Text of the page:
Quarantine quality of life

Max Bean, Contributing Writer

Only two weeks in and this school year has already been one twist and turn after another. One of the most memorable moments of the school year thus far was the Great 3A Quarantine of ’20, or as we all know it here, the Insidening. 

The initial scare was the worst. When we had gotten the news that one of us was infected, everybody ran around, tearing their hair out and screaming at the horror. To stop this rowdy behavior, the lobotomies began. Doctors clad in hazmat suits stuck the cotton swabs in our noses, feeling around for where the infection might be hiding. My nostrils burned and my eyes teared up — I felt like I could hardly breathe. Then they took the Q-tip out and told me they had to go into the other nostril. One eternity later, I was out. Crying deeply, but I was out.

My roommate and I were sealed into our rooms for the most part. In my own experience, which had only lasted a day-and-a-half, I passed the time by making shadow puppets, reading the entirety of “War and Peace” and watching Peter Jackson’s “King Kong” 17 times over. It got so isolated in there that I had to open a window and wave to those down below. Those dressed-up, posh Convocationites sometimes did wave back at the unwashed, scraggly little man in the third-story window. Other times they just looked at their phones and at each other, completely ignoring the Icelandic death metal blasting from my window.

Some brave souls tried breaking open their doors. I never saw them again. During the cold air-conditioned nights, we all huddled together in the hallway and whispered among ourselves. My roommate said he was going to try to escape. As far as I could tell, he got past the hallway and went silent. I was alone from that point onwards. 

The food wasn’t much better. For breakfast we got a single piece of fruit, which would be a banana or an orange. The lunch and dinner consisted of a single, small package of whatever main entrees they had that day. For drinks, they gave a gallon of water that must be consumed before the next meal in order to save precious space for the next gallon.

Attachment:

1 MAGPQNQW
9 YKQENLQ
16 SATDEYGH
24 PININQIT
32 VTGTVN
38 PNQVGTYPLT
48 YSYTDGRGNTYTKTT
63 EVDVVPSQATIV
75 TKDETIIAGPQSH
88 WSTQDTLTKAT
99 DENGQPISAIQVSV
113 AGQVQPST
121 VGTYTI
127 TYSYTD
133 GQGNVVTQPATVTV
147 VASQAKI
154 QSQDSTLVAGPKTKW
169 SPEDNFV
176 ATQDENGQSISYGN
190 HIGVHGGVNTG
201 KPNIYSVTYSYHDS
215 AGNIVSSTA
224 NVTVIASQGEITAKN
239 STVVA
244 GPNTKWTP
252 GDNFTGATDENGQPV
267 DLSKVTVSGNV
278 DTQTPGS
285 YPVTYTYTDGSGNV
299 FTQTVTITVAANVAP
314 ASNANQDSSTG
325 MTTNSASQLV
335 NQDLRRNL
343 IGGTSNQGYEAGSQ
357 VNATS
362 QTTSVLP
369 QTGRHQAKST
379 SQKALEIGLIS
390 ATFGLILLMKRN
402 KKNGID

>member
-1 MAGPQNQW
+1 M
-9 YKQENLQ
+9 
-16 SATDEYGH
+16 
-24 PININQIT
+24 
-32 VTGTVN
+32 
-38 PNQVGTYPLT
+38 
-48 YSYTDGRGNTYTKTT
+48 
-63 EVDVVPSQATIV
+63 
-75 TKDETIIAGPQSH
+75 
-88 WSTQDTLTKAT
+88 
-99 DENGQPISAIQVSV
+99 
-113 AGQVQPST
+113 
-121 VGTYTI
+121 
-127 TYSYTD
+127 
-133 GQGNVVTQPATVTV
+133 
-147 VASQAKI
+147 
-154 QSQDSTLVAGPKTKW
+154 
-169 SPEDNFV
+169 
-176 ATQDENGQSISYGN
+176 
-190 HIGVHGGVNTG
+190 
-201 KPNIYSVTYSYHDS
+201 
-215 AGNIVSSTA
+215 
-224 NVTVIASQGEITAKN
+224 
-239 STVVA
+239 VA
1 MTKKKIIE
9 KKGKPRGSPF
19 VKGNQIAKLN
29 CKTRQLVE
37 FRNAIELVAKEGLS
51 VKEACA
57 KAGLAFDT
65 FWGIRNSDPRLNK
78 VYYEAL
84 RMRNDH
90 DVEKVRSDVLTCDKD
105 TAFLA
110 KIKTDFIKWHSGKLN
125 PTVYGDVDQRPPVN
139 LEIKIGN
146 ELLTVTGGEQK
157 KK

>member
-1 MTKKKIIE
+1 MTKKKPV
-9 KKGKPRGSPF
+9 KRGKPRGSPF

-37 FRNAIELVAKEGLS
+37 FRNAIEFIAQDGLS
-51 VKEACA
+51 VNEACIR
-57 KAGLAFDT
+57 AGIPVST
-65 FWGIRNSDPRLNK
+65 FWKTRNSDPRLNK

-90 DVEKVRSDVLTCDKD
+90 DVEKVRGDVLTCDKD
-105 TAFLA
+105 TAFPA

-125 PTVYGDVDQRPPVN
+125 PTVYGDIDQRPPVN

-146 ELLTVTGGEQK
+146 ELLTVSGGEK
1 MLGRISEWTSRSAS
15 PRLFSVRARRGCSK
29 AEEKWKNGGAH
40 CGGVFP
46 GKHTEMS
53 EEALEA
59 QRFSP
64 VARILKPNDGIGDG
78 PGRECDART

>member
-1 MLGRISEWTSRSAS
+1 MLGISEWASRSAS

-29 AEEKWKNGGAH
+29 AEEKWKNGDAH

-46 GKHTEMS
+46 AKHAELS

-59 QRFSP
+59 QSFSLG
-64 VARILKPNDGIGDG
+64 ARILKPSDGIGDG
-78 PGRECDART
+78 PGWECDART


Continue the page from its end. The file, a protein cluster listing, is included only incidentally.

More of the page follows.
After a day-and-a-half, the majority of us were free. As far as we know, they found the infected person and shipped her back. She never felt any symptoms. Those still locked within, still testing negative in the days and weeks after exposure (the poor souls are now entering day 11), are nevertheless kept in their confines out of the fear that they may contract the wretched COVID-19 from no other source than someone walking down the hallway without a cloth over their face. The rest of us take our precautions. We wear our masks, heavy-duty disinfectant gloves, face-shields and germ-resistant wipes tied around our necks.

Those of us who were never infected had to stay in that horrible place for what felt like eons. Those who complained about the food got cease-and-desist letters. Even now the quarantined students sit, their doors barred and their hope reliant on information the administration never gives. They hope for a way in which the administration can somehow communicate with the people undergoing this gruesome process. I don’t think they’ve seen people in weeks. There is no real information — all we at 3A hear is rumors. Rumors that they may be getting out. Rumors that they may be stuck. No word from the higher-ups. No facts, only the mishmash of fiction and hope. Those feeling charitable may drop food outside their doors as long as said food is untainted by the outside world. All I wish to convey is the great lesson to be learned by this tragic tale: if not DiGiorno, get delivery.

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